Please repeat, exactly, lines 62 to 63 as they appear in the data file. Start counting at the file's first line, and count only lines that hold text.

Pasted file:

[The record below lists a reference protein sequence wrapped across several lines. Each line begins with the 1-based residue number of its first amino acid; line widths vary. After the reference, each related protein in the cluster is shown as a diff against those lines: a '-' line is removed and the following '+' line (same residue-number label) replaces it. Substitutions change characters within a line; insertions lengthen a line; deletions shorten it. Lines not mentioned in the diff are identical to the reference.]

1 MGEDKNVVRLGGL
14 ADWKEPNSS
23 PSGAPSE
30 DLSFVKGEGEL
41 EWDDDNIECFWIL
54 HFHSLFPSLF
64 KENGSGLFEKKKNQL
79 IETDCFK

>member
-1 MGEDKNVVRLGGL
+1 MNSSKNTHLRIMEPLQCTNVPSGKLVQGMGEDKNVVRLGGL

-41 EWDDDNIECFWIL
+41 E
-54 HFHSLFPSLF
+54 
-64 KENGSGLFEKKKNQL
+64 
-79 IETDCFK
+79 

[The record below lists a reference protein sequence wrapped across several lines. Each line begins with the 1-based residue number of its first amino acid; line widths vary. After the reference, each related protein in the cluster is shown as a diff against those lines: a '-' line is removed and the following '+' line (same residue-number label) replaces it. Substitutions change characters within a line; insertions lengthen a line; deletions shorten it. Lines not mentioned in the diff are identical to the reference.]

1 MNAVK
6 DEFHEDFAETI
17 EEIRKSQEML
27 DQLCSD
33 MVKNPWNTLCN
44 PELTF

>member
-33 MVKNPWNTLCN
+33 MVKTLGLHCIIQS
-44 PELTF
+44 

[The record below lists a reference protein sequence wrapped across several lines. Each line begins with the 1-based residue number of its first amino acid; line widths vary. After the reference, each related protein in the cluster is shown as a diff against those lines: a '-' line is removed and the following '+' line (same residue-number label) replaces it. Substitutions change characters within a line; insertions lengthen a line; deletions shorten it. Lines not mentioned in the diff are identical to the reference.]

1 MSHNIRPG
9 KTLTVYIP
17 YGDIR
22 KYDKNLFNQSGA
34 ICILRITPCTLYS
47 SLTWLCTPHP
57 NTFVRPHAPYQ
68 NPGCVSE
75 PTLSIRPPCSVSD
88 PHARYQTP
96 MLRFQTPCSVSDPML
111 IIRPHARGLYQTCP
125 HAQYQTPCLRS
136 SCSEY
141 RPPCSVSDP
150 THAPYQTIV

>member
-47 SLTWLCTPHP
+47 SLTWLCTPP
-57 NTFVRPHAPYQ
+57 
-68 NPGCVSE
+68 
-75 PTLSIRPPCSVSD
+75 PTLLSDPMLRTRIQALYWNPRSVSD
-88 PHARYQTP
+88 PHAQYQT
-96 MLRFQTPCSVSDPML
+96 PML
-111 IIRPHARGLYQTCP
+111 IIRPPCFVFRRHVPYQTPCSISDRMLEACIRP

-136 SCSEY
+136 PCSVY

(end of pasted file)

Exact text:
+96 PML
-111 IIRPHARGLYQTCP